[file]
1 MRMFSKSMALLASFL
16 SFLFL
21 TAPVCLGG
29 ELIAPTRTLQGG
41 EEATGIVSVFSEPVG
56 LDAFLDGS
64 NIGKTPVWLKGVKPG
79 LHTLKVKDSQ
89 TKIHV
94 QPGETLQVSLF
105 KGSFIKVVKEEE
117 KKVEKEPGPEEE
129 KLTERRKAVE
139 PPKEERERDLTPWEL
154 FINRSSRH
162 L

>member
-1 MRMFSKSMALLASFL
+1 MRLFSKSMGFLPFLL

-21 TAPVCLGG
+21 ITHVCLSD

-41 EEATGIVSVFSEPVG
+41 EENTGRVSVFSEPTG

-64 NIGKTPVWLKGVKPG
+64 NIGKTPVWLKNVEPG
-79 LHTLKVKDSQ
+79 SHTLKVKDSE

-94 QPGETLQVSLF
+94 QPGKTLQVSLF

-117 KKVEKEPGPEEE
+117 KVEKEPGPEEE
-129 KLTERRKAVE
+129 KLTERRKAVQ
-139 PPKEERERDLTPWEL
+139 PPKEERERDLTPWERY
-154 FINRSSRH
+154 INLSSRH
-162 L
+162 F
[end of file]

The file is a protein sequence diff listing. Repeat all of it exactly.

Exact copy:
1 MRMFSKSMALLASFL
16 SFLFL
21 TAPVCLGG
29 ELIAPTRTLQGG
41 EEATGIVSVFSEPVG
56 LDAFLDGS
64 NIGKTPVWLKGVKPG
79 LHTLKVKDSQ
89 TKIHV
94 QPGETLQVSLF
105 KGSFIKVVKEEE
117 KKVEKEPGPEEE
129 KLTERRKAVE
139 PPKEERERDLTPWEL
154 FINRSSRH
162 L

>member
-1 MRMFSKSMALLASFL
+1 MRLFSKSMGFLPFLL

-21 TAPVCLGG
+21 ITHVCLSD

-41 EEATGIVSVFSEPVG
+41 EENTGRVSVFSEPTG

-64 NIGKTPVWLKGVKPG
+64 NIGKTPVWLKNVEPG
-79 LHTLKVKDSQ
+79 SHTLKVKDSE

-94 QPGETLQVSLF
+94 QPGKTLQVSLF

-117 KKVEKEPGPEEE
+117 KVEKEPGPEEE
-129 KLTERRKAVE
+129 KLTERRKAVQ
-139 PPKEERERDLTPWEL
+139 PPKEERERDLTPWERY
-154 FINRSSRH
+154 INLSSRH
-162 L
+162 F